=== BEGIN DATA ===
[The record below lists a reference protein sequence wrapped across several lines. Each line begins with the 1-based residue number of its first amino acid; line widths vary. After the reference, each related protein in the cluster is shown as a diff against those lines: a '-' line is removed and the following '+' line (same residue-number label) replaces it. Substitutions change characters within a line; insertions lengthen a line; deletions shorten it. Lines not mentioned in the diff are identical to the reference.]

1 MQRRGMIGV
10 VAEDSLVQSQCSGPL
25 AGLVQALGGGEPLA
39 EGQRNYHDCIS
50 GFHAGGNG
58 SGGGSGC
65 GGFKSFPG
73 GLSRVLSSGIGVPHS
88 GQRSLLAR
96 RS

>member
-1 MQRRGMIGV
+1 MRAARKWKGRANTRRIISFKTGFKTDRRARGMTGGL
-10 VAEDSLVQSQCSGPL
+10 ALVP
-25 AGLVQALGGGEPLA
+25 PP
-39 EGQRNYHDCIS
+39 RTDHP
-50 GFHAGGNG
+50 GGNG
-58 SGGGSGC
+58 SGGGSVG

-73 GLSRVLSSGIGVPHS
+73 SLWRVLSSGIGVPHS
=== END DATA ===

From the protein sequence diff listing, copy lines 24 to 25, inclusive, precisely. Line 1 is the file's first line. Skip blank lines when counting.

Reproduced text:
+58 SGGGSVG

-73 GLSRVLSSGIGVPHS